May 31, 1998

Travel Roundup

“IN truth,” Stephen Minta protests, “I’ve never wanted to follow in anyone’s footsteps.” As a boy, when he sang the carol about Good King Wenceslas, Minta focused on the role of the King’s page, summoned outdoors at night to accompany his liege “through the rude wind’s wild lament”—”In his master’s steps he trod, / Where the snow lay dinted.” As Minta reconstructs the story, the two gave Christmas dinner to a serf they saw gathering firewood in the storm and “then, I suppose, returned home, the King to be a saint and the page to carry on being a page.” But although this was a “memorable journey,” Minta recalls that “it was hard to believe, at the age of 12, that life held nothing better than the promise of a great man’s coattails.”

And yet that’s precisely where five authors of this season’s travel books—Minta included—have placed themselves. This genre within a genre has built-in advantages, giving both the reader and the lonely travel writer an interesting companion and immediately providing historical depth. But there are limitations as well: if the writer has no true passion for the traveler being pursued, the strategy may serve simply as an excuse to take a lame trip and write a mediocre book.

That’s not a concern for most of these writers. Perhaps the strongest—and certainly the strangest—of their books is William Dalrymple’s FROM THE HOLY MOUNTAIN: A Journey Among the Christians of the Middle East (Holt, $30). Dalrymple, the Scottish author of two previous award-winning travelogues, “In Xanadu” and “City of Djinns,” followed the path of the monk John Moschos and his pupil Sophronius the Sophist, who trekked through the Byzantine Empire in the late sixth and early seventh centuries, when exotic forms of Christian practice were nurtured in fortified monasteries and remote hermitages. Among the monks’ contemporaries were the stylites, ascetics who declaimed the wisdom of God from high atop the pillars where they lived. Another contemporary, coincidentally, was the prophet Mohammed.

Soon after the monks’ journey, Christianity would begin a thousand-year decline in the region, swamped by the great expansion of Islam that continues to this day. When visiting the Phanar, the oldest institution in Istanbul and “the nearest thing the Greek Orthodox have to a Vatican,” Dalrymple is shown a translation of a recent death threat to the Patriarch that was accompanied by a hastily defused bomb. A bit later, he is stunned as the priests conclude an afternoon service minutes after it begins because “not one person occupied the empty pews.” In site after site, he sees monks persecuted and afraid for their lives, as he is himself in several encounters with the soldiers and police of various Islamic states. Thus, Dalrymple reflects, Moschos’s journal, “The Spiritual Meadow,” “could be read less as a dead history book than as the prologue to an unfolding tragedy whose final chapter is still being written.” He also predicts that his retracing of the monks’ journey will allow him “to do what no future generation of travelers would be able to do”—”witness what was in effect the last ebbing twilight of Byzantium.”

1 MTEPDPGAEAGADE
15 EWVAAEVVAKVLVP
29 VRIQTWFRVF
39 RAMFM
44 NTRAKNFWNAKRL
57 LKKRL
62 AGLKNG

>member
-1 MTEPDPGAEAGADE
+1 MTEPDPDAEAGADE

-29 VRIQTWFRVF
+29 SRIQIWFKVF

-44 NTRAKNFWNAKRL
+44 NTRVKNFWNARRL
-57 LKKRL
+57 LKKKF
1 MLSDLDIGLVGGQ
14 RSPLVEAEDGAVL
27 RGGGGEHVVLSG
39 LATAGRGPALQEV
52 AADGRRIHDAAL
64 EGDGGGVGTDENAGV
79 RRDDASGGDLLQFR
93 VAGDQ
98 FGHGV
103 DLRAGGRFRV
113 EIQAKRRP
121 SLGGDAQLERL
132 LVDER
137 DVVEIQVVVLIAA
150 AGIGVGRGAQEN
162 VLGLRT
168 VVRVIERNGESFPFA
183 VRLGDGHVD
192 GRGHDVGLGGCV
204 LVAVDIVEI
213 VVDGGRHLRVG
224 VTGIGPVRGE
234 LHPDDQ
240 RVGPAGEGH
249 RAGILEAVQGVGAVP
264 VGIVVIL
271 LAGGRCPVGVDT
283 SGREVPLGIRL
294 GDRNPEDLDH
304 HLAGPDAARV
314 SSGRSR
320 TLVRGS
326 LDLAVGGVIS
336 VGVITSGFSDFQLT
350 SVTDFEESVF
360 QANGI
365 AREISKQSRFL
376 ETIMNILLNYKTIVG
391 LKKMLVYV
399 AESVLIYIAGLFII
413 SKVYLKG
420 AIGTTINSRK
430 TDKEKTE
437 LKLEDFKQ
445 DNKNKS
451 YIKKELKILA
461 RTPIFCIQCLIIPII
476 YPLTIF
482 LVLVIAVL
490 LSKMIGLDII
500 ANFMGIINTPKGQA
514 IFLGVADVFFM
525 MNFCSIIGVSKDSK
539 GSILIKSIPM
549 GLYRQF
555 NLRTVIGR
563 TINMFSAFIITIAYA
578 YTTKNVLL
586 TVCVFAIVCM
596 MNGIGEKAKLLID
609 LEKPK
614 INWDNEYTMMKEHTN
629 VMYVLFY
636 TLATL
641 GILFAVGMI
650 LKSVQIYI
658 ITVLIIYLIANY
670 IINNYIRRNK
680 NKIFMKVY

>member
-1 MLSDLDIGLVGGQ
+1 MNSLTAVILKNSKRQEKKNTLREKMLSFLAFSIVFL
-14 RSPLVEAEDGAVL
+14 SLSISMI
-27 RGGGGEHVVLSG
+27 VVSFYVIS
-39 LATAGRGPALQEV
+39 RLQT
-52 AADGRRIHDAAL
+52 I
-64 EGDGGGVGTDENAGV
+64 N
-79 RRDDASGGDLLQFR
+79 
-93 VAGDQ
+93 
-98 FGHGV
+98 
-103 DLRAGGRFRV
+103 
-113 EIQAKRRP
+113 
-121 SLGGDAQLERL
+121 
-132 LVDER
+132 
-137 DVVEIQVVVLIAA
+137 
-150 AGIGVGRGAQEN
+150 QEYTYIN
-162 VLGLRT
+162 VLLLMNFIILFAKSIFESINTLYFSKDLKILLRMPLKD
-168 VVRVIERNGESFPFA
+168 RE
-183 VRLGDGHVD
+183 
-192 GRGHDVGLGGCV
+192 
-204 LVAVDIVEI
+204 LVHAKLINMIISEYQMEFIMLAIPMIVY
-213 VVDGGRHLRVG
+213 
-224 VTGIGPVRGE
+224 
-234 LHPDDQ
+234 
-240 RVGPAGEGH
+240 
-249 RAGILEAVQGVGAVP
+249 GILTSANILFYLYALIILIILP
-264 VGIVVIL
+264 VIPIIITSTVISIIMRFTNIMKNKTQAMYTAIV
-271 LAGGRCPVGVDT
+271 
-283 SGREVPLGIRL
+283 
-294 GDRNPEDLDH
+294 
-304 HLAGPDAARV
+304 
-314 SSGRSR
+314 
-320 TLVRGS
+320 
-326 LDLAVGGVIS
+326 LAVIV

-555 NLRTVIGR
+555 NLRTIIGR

Dalrymple, a decidedly learned sort who allows that “at Cambridge I spent my final year specializing in the study of Hiberno-Saxon art,” has a zeal for ecclesiastical arcana that occasionally blinds him to the limits of what might interest the general reader. (“Scholars believe that work produced in the Tur Abdin may well once have provided the inspiration for the very first figurative Christian art in Britain,” he enthuses.) But this passion is leavened by his dark sense of humor and talent as a journalist. On the Syrian border with Turkey, crushed to hear that the presence of Hafez al-Assad’s secret police makes it too dangerous for him to interview a group of Nestorian Christian refugees, he is reassured by a Syrian who once lived in England that there is a large Nestorian community back home in Ealing.

“Such are the humiliations of the travel writer in the late 20th century,” Dalrymple concludes. “Go to the ends of the earth to search for the most exotic heretics in the world, and you find they have cornered the kebab business at the end of your street in London.” Dalrymple is the professor whose obscure lectures you attend just so you can hear him talk.

In a more conventional mode but also satisfying is THE SPICE ISLANDS VOYAGE: The Quest for Alfred Wallace, the Man Who Shared Darwin’s Discovery of Evolution (Carroll & Graf, $25), by Tim Severin. An “in the footsteps of” veteran who has also retraced the travels of Genghis Khan, Ulysses, Jason (of Golden Fleece fame), Sinbad and Marco Polo, Severin here pursues Alfred Russel Wallace, the self-effacing collector and cataloguer of foreign fauna who articulated a theory of species origination before Darwin did. Using Wallace’s classic, “The Malay Archipelago,” as his guide, Severin sets sail in the eastern portion of present-day Indonesia with a team of explorers in a specially made boat, intending to go where Wallace went and see what he saw.